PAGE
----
My intention for this blog is for it to be a landing place for conversations about teaching, writing, reading, and creating. As an introduction, I wanted to share three facts about myself that might give you some insight into my journey (as weird and wonderful as it has been!)

I entered college as an Education major and changed it within two weeks.

I met with my advisor one time. One time and I decided education was not for me. She was a wonderful person and extremely helpful, but as she read off the responsibilities of an education majors (semesterly classroom observations and the inevitable student teaching internship), my stomach felt sick. I wasn’t excited by these opportunities; I was terrified.

I switched my major to Religion and learned how to read and write research, analyze text, and think deeply. These skills served me well when I eventually went on to pursue an MA in English and Creative Writing. Undergraduate Hermeneutics is what got me through graduate level Lit Theory.

I’m currently working on my third degree: an MFA in Creative Writing (fiction), and even though I’m flexing different learning muscles, I’m still using the skills I learned in the first two degrees in a new way.

The best part about all of this is I still ended up teaching…and I’m now in LOVE with it. Every step of of my journey was built on the last and I wouldn’t have it any other way.

I have been writing since I was 4 years old but didn’t call myself a writer until I was 20.

Like many artists, I’ve struggled with my identity my whole life. Though I’ve been writing and submitting for a very long time, I didn’t get anything published until 2017 (unless you count the time my school used my script about Marco Polo for the school play when I was 8).

Because of this, and because until 5 years ago I only considered writing a hobby, I never felt qualified to call myself a writer. But I’ll tell you what, things began to change when I finally gave myself permission to use that title.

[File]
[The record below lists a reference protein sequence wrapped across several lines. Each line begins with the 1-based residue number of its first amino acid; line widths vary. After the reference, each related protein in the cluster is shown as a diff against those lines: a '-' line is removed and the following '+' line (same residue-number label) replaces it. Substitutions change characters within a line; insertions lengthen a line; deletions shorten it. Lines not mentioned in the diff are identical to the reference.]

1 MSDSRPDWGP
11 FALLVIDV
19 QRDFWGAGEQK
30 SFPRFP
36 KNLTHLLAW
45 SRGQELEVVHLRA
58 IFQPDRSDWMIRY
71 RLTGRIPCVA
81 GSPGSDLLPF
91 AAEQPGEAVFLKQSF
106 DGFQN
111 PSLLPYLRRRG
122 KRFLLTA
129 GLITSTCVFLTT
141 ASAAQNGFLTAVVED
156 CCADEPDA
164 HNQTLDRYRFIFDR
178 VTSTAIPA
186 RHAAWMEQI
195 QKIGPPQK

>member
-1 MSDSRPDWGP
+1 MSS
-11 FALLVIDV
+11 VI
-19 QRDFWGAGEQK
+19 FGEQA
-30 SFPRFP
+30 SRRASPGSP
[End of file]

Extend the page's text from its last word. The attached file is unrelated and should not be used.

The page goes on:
The way we speak about ourselves and the identities we claim make a huge impact on our abilities to create. I’ve watch this play out with my students.

Many of my students don’t believe they’re good writers (some have even been told they’re not good by past teachers which breaks my heart). We have worked together to flip the script. Instead of “bad writers,” we talk about ourselves as developing writers. We talk about writing as a practice and that every person in the room, if they’re writing, is a writer. Their perspectives changed and many began to actually enjoy writing (which is huge for freshman Comp!).

If you need to hear it today, I want to tell you: if you’re writing, you’re a writer. Own it. Claim it. And work at it!

I have 3 tattoos and 2 of them are literary.

I’ve been drawn to The Chronicles of Narnia by C.S. Lewis since I was a little girl. There is something truly magical about the world he built. Narnia brings me back time and again to that place of childlike imagination. This tattoo is a reminder that I was “made for another world.”

This tattoo is a quote from my favorite poet Mary Oliver describing her instructions for living life.

For me, it encompasses my calling as a writer and as a person. It is also a tribute to the poet who has impacted my life so much.

This is my only non-literary tattoo and it was my first one! In every climate exists some species of evergreen tree. They not only grow but thrive in whatever environment they are planted in. This is how I want to live my life too!

What about you? If you’re reading this, I would love to hear 3 facts about you or your journey as a writer! Leave a comment and let’s connect!

-h.e. benefield